It has been nearly 10 months since Baltimore Police Officer William H. Torbit Jr. and 22-year-old Sean Gamble were killed when 41 bullets ripped through the early-morning darkness outside the Select Lounge nightclub. Now, the city may find out more about how and why it happened.
The chairman of a commission appointed to investigate the Jan. 9 shooting of Torbit by fellow police officers said the report will go public at noon Thursday.
“The report has just been completed and it’s been delivered to mayor and the police commissioner,” James K. “Chips” Stewart said. “I believe that on Thursday they will release it to the press.”
Stewart said the news conference will be at the Baltimore Police Department and he will be there, accompanied by Mayor Stephanie Rawlings-Blake and Police Commissioner Frederick H. Bealefeld III. He will provide executive summaries of the report and the full version will be available online.
Stewart said he and the other four members of the commission have agreed not to comment on the report’s contents until after the press conference.
A spokesman for Rawlings-Blake also declined to comment on the commission’s findings Wednesday.
“We’ll be making an announcement about that shortly,” Ryan O’Doherty said.
Baltimore Police spokesman Steve Sharkey said Bealefeld would not comment until after the media event.
Torbit, 33, was on duty but in plainclothes when he responded to a call outside Select Lounge at 415 N. Paca St. When he tried to diffuse an argument near the parking lot, a fight ensued and he ended up on the ground surrounded by several assailants, including Gamble.
Torbit reportedly drew his weapon as four other officers rushed to the scene and, during the five to 10 frantic seconds that followed, Gamble and Torbit were both shot to death.
Police investigators said Torbit shot Gamble and the other officers fired on him to defend themselves and others, not knowing Torbit was one of them. Gamble was unarmed.
Baltimore City State’s Attorney Gregg L. Bernstein announced in August that he would not file charges against the officers, saying there was no evidence of criminal action on their part.
But Torbit, who was reportedly wearing his badge around his neck, was shot 21 times at close range, causing family members and community activists to question whether the officers should have been able to identify him and whether they used excessive force.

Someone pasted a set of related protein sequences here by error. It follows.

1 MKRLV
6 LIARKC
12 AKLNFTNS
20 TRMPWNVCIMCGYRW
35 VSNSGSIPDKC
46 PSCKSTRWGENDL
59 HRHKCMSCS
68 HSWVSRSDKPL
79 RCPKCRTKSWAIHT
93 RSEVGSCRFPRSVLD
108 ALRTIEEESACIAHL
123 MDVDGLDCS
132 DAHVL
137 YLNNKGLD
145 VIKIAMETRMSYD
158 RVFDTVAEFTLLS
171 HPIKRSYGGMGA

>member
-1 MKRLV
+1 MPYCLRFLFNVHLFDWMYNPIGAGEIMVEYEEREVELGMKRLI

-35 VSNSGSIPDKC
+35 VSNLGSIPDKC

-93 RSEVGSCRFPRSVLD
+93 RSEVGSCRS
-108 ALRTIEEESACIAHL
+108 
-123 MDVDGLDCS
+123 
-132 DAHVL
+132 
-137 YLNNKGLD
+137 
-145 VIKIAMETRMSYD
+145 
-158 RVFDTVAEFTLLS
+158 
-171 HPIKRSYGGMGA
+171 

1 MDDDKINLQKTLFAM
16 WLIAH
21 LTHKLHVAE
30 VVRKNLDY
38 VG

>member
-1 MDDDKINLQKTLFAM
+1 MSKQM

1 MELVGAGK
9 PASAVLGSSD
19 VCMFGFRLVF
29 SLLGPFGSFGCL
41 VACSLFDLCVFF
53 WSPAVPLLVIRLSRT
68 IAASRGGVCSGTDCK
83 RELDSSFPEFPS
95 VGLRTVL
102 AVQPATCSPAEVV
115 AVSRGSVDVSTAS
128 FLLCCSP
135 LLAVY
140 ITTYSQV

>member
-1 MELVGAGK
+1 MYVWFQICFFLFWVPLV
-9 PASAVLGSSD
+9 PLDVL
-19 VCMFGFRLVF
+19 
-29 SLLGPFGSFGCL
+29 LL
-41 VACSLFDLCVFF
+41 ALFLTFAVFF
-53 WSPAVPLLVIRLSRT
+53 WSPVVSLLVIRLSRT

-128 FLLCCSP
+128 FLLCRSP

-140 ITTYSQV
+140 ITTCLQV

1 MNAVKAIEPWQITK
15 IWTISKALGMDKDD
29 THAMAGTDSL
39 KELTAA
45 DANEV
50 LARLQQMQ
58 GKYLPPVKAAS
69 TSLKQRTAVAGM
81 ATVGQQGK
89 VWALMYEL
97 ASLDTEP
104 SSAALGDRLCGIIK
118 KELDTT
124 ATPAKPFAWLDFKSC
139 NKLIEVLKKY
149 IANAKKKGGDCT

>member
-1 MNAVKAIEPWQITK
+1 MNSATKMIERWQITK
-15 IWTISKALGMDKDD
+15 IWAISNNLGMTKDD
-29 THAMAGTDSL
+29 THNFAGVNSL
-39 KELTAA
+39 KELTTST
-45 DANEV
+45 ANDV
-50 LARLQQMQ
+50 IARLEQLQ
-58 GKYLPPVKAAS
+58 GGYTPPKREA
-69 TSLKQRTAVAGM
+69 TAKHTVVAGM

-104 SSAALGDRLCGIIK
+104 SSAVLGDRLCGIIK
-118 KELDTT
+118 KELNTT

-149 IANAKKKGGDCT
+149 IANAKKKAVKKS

The mayor and the police department released video of the shooting from Citiwatch surveillance cameras in August. After watching the video, Torbit’s sister told the local ABC affiliate her family did not believe Torbit fired his weapon.
Baltimore lawyer J. Wyndal Gordon, who attended a protest of Bernstein’s decision not to prosecute, said he hoped the commission’s report would provide more answers.
“Why Officer Torbit’s blood was shed on the streets of Baltimore city that evening,” Gordon said. “That’s what I want to know. … Why, and who’s responsible and who’s to be held accountable.”
Gordon called the shooting a “dark time” for the city, and said it still affects him.
“I don’t socialize as much as I used to in Baltimore City because it frightens me …,” he said. “If an officer can get shot in the open, who’s there to protect me?”
Rawlings-Blake appointed Stewart’s commission at the end of February to review the police department’s investigation of the shooting and make recommendations on how to prevent such “friendly fire” incidents.
Stewart, formerly of the Oakland (Calif.) Police Department, is a senior fellow at CNA’s Institute for Public Research in Virginia. The panel also includes former Maryland Attorney General Stephen H. Sachs, Johns Hopkins University Division of Public Safety Leadership faculty member Darrel Stephens, Police Foundation President Hubert Williams, and George Mason University criminology professor Cynthia Lum, a former Baltimore Police detective.
The commission members volunteered to serve, but the city also authorized $75,000 to reimburse them for incurred expenses and to pay for support staff.